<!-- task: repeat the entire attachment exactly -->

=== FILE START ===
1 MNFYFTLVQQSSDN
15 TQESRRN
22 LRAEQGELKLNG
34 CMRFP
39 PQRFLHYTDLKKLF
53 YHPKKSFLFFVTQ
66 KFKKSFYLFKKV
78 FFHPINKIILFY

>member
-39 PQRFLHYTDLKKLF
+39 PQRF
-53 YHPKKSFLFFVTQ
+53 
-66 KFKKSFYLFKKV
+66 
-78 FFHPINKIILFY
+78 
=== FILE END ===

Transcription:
1 MNFYFTLVQQSSDN
15 TQESRRN
22 LRAEQGELKLNG
34 CMRFP
39 PQRFLHYTDLKKLF
53 YHPKKSFLFFVTQ
66 KFKKSFYLFKKV
78 FFHPINKIILFY

>member
-39 PQRFLHYTDLKKLF
+39 PQRF
-53 YHPKKSFLFFVTQ
+53 
-66 KFKKSFYLFKKV
+66 
-78 FFHPINKIILFY
+78 